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Thursday - July 11, 2013

From: Austin, TX
Region: Southwest
Topic: Diseases and Disorders, Watering, Trees
Title: Texas persimmon with scorched leaves from Austin
Answered by: Barbara Medford

QUESTION:

I planted a Texas Persimmon seedling (five gallon) in my yard in early April. It is in a sunny, well-drained spot, and I have watered it regularly since planting. All was fine until the last weekend in June when I was out of town and the temps got up to between 105 and 110. When I got back, the tree was effectively scorched with brown leaves, although there are still some green ones, so I am holding out hope that it isn't dead. Any suggestions for short-term care other than continued watering? I live in Central Austin near Barton Creek, so soil is shallow with caliche underneath.

ANSWER:

This is the second question we have answered today on Diospyros texana (Texas persimmon). Hard times for this tree must be going around fast. According to this USDA Plant Profile Map  it does grow natively in Travis County, so we can assume your soils and climate are correct for the plant.

From our webpage on Texas persimmon:

"Growing Conditions

Water Use: Low
Light Requirement: Sun , Part Shade
Soil Moisture: Dry
Soil pH: Alkaline (pH>7.2)
Drought Tolerance: High
Heat Tolerant: yes
Soil Description: Well-drained, limestone loams, clays, and caliche.
Conditions Comments: North of the Rio Grande Valley where winters are cold, will usually be deciduous. From the Rio Grande Valley southward, will be semi-deciduous-to-evergreen, losing its leaves all at once in early spring like live oaks, with no period of bareness."

The things that catch our eye from that is that it would like part shade, if it could get it. We consider "part shade" to be 2 to 6 hours of sun a day. With the heat and drought we seem doomed to have in Central Texas, it would be nice to give baby plants a little break, if you can. Also, under Soil Description are the words: "Well-drained, limestone loams, clays, and caliche."

This may be a case of "Hindsight is 20-20." We recommend, especially in Texas, that woody plants - trees and shrubs - be planted when it is cool and the plants are in dormancy; that is, November to January. You called it a seedling; five gallon is rather more than a seedling, but still, it was introduced to Texas weather at a pretty vulnerable time.

The other thing we are concerned about is the phrase "Well-drained, limestone loams, clays, and caliche." You almost undoubtedly have one or all of those soils where you planted the tree, but is it well-drained? Clay soil, in particular, is notoriously bad at drainage. Clay is made up of tiny particles - when water is introduced it swells up and excludes oxygen. An unamended clay soil can quite literally drown roots. If you dug up the native soil to make a hole for your little tree and mixed some good quality compost, sand or even decomposed granite in with it, the tree roots would have a better chance. You said it was in a well-drained spot, so we hope you have already taken care of that. Adding to the amount of water you have been giving it may well be doing it more harm than good.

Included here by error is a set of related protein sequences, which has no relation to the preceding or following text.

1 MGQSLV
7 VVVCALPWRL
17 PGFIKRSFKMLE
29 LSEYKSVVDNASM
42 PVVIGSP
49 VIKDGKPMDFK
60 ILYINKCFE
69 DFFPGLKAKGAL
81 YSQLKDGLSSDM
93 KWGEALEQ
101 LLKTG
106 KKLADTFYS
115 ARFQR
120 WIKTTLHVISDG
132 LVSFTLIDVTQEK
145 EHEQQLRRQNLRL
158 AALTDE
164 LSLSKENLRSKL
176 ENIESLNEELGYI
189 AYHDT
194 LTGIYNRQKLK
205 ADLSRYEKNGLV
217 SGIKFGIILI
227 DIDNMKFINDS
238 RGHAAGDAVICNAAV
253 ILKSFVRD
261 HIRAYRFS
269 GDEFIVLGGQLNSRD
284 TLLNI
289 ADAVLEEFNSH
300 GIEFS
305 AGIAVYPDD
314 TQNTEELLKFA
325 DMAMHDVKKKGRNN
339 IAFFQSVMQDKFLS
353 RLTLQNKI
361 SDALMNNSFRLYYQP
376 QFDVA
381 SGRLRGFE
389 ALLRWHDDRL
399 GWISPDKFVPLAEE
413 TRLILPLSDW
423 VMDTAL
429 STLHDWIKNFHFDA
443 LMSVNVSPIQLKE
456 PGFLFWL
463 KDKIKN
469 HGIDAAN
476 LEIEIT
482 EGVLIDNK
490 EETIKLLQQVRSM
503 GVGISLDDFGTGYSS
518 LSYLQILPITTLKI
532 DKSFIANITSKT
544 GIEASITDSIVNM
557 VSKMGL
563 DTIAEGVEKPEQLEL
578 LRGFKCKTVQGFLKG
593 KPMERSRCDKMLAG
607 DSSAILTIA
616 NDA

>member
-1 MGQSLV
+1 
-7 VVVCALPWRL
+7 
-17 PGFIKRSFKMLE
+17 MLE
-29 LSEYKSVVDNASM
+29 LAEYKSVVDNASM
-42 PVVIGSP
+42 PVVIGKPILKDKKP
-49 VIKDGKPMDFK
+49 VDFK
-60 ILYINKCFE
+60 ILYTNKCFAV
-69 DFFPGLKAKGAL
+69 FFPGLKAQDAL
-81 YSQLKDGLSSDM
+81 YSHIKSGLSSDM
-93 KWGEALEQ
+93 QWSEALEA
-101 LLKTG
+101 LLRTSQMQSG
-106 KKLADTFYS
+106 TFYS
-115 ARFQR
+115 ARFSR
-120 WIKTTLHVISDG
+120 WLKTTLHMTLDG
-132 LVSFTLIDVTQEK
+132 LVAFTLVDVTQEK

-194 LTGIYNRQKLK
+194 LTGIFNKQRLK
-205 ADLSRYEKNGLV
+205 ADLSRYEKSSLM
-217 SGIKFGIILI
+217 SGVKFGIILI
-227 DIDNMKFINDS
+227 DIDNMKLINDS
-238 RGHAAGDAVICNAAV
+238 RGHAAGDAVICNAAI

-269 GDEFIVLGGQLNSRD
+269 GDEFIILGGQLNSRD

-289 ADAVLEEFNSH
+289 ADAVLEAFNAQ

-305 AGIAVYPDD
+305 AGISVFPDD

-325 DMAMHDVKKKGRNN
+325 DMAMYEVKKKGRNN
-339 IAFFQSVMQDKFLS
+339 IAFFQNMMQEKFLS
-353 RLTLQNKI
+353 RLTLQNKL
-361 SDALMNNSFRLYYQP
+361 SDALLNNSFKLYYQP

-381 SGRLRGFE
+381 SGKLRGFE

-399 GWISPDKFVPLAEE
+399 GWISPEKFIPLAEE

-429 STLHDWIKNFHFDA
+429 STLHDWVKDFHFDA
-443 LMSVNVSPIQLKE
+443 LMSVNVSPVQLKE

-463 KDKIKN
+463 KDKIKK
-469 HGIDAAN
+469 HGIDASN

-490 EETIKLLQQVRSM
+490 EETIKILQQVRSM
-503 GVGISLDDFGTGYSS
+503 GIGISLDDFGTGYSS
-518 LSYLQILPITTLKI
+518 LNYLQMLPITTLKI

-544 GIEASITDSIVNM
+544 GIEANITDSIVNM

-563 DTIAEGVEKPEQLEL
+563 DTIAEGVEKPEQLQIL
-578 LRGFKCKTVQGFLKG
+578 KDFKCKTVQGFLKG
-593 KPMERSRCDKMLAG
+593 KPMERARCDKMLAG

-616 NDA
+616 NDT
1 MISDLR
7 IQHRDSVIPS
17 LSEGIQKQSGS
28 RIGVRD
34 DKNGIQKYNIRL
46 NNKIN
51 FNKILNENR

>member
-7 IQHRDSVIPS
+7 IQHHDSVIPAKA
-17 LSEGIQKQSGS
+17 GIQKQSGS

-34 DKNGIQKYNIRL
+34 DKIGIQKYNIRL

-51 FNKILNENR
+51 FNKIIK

The best analysis we can make from here is that it is suffering from transplant shock, caused by heat when it was planted, really bad heat since and poorly draining soil. Transplant shock can show up years after a woody plant has been placed in the ground. If the soil is indeed well-drained, you should be able to push a hose down into it and let it drip slowly until the surface becomes wet, and do this about 2 times a week. Beyond that, we would recommend a layer of about 2" of shredded bark mulch over the root area, without touching or being pushed up against the trunk. This will help insulate the roots from that broiling sun and, as it decomposes (and is replaced) will add to the draining capability of the soil. We hope it will live, this is a tough native to your area; but if it doesn't, heed our warnings and plant its replacement in January.

 

From the Image Gallery


Texas persimmon
Diospyros texana

Texas persimmon
Diospyros texana

Texas persimmon
Diospyros texana

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